Dress and Ideology: Fashioning Identity From Antiquity to the Present PDF Edited by Shoshana-Rose Marzel and Guy D. Stiebel


Dress and Ideology: Fashioning Identity From Antiquity to the Present
Edited by Shoshana-Rose Marzel and Guy D. Stiebel

Dress and Ideology - Fashioning Identity from Antiquity to the Present


Authors vii
List of illustrations xi
Introduction, Shoshana-Rose Marzel, Bezalel Academy of
Arts and Design Jerusalem, Israel 1
1 Secular Fashion in Israel, Oz Almog, University of
Haifa, Israel 19
2 Sartorial Boundaries on the Chinese Frontier, Antonia
Finnane, University of Melbourne, Australia 37
3 Rabbinical Dress in Italy, Asher Salah, Bezalel Arts and
Design Academy Jerusalem, Israel 55
4 Zoomorphic Brooches in Roman Britain: Decoration or
Religious Ideology?, Lindsay Allason-Jones, Newcastle
University, UK 69
5 How Muslim Women Dress in Israel, Oz Almog, University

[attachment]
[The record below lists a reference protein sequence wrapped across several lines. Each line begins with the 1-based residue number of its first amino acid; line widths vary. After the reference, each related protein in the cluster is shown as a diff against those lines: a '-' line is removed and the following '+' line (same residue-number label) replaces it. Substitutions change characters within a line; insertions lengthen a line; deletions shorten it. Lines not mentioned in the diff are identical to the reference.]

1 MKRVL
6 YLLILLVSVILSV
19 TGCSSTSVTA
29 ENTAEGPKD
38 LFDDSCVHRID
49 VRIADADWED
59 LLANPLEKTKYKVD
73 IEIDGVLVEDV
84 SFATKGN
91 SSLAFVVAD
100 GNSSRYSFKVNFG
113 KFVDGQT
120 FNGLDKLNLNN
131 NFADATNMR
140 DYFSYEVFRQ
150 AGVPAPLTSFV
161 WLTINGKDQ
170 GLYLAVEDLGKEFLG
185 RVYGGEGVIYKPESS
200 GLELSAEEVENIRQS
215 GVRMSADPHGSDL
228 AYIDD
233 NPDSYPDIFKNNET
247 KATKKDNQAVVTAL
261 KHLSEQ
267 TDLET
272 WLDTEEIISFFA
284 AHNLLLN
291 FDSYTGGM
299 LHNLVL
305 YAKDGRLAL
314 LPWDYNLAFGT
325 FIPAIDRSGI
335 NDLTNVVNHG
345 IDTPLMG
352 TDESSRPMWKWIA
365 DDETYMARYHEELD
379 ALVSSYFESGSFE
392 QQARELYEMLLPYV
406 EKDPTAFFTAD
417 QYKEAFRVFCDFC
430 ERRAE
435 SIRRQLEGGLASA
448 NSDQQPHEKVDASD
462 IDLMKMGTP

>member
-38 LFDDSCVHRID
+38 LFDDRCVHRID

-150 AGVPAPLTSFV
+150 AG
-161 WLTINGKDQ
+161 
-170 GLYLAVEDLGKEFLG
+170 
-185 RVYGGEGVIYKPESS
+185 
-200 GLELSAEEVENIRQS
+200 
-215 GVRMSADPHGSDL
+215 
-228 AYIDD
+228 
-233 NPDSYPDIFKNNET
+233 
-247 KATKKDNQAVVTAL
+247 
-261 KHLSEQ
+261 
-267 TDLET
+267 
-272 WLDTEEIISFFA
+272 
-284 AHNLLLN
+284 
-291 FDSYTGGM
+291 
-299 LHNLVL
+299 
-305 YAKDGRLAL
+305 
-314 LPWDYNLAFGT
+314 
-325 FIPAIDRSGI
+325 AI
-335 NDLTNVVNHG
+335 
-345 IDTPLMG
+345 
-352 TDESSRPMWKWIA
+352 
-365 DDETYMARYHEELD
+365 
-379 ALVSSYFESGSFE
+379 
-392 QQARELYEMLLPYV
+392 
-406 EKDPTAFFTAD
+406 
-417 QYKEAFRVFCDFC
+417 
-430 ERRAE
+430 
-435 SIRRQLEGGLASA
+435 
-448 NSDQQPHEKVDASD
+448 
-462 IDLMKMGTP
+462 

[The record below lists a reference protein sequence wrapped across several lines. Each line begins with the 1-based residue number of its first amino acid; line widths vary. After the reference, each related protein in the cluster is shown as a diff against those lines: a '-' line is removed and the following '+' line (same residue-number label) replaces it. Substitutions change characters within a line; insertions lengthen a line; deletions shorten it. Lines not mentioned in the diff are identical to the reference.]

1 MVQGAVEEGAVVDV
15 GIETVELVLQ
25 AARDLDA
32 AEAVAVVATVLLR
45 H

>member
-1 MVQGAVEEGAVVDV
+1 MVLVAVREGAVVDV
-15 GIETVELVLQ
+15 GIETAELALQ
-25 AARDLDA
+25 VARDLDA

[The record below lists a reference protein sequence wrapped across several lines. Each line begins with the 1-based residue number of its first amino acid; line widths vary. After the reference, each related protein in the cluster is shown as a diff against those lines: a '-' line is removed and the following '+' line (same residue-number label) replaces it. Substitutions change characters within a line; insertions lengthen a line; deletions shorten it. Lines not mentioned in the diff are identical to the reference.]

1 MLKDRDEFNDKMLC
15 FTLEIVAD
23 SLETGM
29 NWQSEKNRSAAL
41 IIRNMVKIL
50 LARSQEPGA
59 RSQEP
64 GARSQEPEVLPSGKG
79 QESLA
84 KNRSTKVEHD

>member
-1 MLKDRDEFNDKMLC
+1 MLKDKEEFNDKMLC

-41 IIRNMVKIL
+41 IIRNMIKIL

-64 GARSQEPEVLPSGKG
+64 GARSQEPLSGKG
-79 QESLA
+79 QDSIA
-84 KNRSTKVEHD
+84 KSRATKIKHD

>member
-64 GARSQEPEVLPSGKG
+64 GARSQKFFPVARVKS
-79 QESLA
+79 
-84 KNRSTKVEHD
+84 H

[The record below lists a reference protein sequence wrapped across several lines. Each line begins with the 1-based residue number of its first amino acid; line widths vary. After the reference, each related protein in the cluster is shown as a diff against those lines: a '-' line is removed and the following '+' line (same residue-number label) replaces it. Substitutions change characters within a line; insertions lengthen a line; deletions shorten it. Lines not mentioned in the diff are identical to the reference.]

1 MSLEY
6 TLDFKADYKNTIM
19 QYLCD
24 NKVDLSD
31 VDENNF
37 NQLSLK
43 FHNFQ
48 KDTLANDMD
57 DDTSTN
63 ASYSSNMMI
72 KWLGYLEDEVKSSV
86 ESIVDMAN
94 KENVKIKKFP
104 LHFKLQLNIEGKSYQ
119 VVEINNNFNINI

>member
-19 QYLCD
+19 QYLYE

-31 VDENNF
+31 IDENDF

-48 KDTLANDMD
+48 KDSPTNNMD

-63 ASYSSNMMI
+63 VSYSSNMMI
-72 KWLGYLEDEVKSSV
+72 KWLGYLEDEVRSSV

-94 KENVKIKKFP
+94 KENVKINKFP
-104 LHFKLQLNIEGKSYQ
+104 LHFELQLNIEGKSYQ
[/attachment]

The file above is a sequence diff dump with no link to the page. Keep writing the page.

of Haifa, Israel 87
6 Ideology, Fashion and the Darlys’ “Macaroni” Prints, Peter
McNeil, University of Technology Sydney, Australia 111
7 Feminist Ideologies in Postmodern Japanese Fashion: Rei
Kawakubo Meets Marie Antoinette in Downtown Tokyo,
Ory Bartal, Bezalel Arts and Design Academy Jerusalem, Israel 137
8 Military Dress as an Ideological Marker in Roman
Palestine, Guy D. Stiebel, Tel Aviv University, Israel 153
9 Fashion and Feminism, Henriette Dahan-Kalev, Ben
Gurion University, Israel and Shoshana-Rose Marzel,
Bezalel Academy of Arts and Design Jerusalem, Israel 171
10 Fashion Politics and Practice: Indian Cottons and
Consumer Innovation in Tokugawa Japan and Early